Warming Up and Setting Off

Our journey towards our first day of trekking started on the coach as we ventured out into traffic so heavy that it was featured on CNN News. What should have been a journey lasting 30 minutes at most, dragged to well over 90 minutes.

That’s what happens when a country with over a billion inhabitants starts a national holiday.

Upon arrival at the start of our trek, Simon from Action Challenge led the group through some warm up exercises, and then, with day packs hoisted onto backs, we nervously started our climb. 

Today’s trek included both old and new. We started in Badaling on a part of the wall that had been partly restored, but quickly became rustic to the extreme, with the trekkers negotiating long stretches up a broken-down rock and scree path, with incredible vistas north towards the Gobi desert.

The sun shone from a cloudless sky, but thankfully the heat was blown away by a cooling mountain wind. Everyone was grateful for the frequently rest stops as we climbed from one fort to another across the jagged mountain ridges.

Legs, knees and backs were all put to the test, and after over two hours of undulating trekking, we finally reached the highest part of the day’s trek. It just so happened that we were now on the roughest – or wildest – part of the Wall.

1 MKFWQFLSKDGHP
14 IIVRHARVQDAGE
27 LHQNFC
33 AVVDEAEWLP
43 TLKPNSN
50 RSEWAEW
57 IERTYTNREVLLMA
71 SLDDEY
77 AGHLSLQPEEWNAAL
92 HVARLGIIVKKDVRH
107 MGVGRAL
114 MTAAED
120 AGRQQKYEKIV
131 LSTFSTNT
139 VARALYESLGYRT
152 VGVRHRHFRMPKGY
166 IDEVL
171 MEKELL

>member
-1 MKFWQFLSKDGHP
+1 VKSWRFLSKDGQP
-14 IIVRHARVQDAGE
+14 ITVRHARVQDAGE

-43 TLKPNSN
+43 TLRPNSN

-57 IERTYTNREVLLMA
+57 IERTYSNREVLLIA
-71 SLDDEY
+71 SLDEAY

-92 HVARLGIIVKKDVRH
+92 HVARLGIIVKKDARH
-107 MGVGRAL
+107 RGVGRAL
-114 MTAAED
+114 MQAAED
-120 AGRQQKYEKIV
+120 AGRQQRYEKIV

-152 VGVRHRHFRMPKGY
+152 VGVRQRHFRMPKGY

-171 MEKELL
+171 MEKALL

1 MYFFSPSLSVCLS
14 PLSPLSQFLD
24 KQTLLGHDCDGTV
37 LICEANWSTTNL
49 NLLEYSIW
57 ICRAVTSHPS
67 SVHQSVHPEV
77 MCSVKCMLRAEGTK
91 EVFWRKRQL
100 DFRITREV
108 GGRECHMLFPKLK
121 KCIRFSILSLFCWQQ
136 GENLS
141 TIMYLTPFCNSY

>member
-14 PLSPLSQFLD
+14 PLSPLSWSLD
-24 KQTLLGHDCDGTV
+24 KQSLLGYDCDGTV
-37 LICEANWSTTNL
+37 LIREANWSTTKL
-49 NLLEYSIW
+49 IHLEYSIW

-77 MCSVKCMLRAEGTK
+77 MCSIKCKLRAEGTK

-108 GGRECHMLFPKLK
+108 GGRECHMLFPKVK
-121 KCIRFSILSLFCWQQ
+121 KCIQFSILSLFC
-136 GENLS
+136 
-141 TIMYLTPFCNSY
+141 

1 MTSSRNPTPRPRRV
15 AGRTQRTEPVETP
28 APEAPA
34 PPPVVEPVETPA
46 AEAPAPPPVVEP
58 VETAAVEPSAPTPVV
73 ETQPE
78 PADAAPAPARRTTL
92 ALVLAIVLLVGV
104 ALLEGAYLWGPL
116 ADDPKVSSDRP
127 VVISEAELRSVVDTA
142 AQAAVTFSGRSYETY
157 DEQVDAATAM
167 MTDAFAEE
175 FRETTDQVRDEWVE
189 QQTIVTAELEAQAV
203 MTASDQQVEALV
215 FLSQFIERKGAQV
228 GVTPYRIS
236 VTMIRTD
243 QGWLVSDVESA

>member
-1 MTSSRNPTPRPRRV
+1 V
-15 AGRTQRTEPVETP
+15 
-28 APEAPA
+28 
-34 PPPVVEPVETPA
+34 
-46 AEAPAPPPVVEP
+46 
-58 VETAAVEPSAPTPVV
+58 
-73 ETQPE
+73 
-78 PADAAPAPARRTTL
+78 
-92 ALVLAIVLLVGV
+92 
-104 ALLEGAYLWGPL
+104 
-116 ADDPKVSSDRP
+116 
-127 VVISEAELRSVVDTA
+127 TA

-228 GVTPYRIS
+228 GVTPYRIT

From now on it was all down hill, and with the wind abating and the heat increasing, everyone’s body – thighs and knees in particular – were put firmly to the test, as we shuffled single-file down some rough, rocky, stretches of wall that reminded some of an unfinished Glasgow Council building site.

This is where walking poles earn their keep, helping take some of the load off your knees and back, while helping you keep your balance on the uneven surfaces. 

And from there we reached the bottom where our coach was waiting to take us to a local farm at which we were treated to what was now becoming typical; a Chinese feast.

Plate after plate of wonderful food was laid before us, washed down by beer and Sprite.

One observation about Chinese dining…Our hosts seem to bring all the meat dishes out first, when they’re finished they bring out vegetable dishes, and then finally the rice, once the meat and veg have been eaten.  This seemed odd to us as back home we typically have the meat, veg and Rice all at once!

And then it was back on the bus and on to Juyong.

The Juyong part of the Wall has been restored by the government, and is very “touristy”. However, this saw some of the hardest climbing, with almost vertical steps, some of which were around 60cm high each. Once again, our bodies were put to the test.


Back at the bus it was time for a warm down, swiftly followed by beers and Cokes from the coach’s cooler. We drove back to our hotel with a sense of relief and satisfaction.

Day one on the Wall was under our belt.

Time for more Chinese food…